That said, we can deduce that Hearthstone made less than $250 million in Q2, and less than $150 million in Q1. How much less remains to be seen. Also, while a lot of noise was made about the (F2P!) success of Diablo 3 in China, it bears mentioning that all franchises in both Activision and Blizzard (including WoW) totaled $131 million in revenue in China. In other words, it isn’t as though Chinese Diablo 3 is going to claim the lion’s share of the non-WoW pie.
As always, if you see an error or otherwise have put enough skill points in Language (Economics) to make better sense of the Investor Report numbers, by all means correct me in the comments below. If I had to guess, I’d peg Hearthstone at around $75-$100 million per quarter.
[Blaugust Day 5]
Holy shit. WoW is down 1.5 million subs in three months.
As the graph from MMO-Champion indicates, the last time WoW had 5.6 million subs was back in December 2005. While there are quite a few people out there saying the expansion spike into Warlords “shouldn’t count” due to hype trains and such, it bears repeating that WoW had 10 million subscriptions six months ago. Four point four million subscriptions is a fucking genre’s worth of tourists.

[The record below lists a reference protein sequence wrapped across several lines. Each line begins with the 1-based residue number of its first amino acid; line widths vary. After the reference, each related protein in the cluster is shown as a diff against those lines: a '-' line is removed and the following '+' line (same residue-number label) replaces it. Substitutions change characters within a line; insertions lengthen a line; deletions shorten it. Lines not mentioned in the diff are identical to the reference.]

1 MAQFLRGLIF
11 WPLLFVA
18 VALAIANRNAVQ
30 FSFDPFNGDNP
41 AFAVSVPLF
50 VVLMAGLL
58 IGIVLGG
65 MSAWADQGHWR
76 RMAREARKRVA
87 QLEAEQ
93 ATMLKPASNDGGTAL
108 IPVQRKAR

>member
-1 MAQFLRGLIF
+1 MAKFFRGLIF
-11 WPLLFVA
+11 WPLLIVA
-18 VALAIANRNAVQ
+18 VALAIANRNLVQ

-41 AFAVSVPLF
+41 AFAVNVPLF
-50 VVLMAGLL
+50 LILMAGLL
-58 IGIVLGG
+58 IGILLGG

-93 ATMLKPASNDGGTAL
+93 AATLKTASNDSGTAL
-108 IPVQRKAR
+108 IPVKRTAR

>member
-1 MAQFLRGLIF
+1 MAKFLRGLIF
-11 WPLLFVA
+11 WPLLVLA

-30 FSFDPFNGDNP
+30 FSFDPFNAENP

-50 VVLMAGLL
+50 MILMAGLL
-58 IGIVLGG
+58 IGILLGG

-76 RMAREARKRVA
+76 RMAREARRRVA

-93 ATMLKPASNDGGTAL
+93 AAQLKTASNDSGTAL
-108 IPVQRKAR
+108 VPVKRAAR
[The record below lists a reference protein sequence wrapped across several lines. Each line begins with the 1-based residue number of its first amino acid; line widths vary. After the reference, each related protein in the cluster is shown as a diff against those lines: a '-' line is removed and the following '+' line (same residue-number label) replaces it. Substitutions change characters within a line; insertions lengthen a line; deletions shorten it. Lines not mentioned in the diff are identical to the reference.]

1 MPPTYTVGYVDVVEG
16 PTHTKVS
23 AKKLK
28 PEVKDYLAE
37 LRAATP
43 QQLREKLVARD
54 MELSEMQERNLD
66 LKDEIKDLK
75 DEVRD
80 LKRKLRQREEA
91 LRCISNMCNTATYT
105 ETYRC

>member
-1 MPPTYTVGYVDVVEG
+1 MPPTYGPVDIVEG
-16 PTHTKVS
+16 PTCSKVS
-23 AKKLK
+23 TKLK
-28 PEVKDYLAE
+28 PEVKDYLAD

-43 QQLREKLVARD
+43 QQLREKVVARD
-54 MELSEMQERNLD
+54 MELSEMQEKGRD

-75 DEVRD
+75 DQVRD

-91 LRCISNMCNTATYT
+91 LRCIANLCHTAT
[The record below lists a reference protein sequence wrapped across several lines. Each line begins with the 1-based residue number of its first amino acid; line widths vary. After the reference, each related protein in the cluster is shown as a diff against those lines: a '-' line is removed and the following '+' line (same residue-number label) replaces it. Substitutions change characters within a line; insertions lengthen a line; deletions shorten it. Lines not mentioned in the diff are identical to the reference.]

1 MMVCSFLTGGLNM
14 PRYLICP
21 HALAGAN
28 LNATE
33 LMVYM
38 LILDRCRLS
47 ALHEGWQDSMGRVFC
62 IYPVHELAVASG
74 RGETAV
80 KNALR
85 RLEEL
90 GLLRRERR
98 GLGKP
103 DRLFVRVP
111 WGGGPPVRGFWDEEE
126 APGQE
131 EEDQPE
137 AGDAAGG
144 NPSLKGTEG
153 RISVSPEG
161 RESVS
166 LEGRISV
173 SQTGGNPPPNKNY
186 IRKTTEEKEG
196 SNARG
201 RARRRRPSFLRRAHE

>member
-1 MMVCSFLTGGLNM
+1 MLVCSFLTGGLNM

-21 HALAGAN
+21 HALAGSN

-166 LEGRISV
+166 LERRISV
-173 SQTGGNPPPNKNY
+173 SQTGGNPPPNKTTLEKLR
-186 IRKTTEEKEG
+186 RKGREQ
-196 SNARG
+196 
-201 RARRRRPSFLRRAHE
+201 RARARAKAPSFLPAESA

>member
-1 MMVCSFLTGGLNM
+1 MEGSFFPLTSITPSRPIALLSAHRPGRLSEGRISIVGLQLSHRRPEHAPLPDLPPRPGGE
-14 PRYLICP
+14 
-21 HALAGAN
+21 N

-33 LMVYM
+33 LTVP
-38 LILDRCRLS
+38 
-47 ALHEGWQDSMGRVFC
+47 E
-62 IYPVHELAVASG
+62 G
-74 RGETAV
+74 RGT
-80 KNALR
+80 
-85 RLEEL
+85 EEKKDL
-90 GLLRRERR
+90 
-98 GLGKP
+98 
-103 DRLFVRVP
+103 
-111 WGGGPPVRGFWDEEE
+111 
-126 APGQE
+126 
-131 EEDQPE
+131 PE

Assuming you can still call the 1.5 million people who left between months 3 and 6 “tourists.”
For the record, Cataclysm dropped from 12 million at its height down to 9.1 million at the end, a 24% loss. Mists started at 10 million, and ended around 7.4 million, a 26% loss. Even if we completely disregard Warlords’ spike in subs for no reason, going from 7.4 million to 5.6 million is a – drumroll please – 24% loss. And the year is only half over. And the final raid has already been released more than a month ago.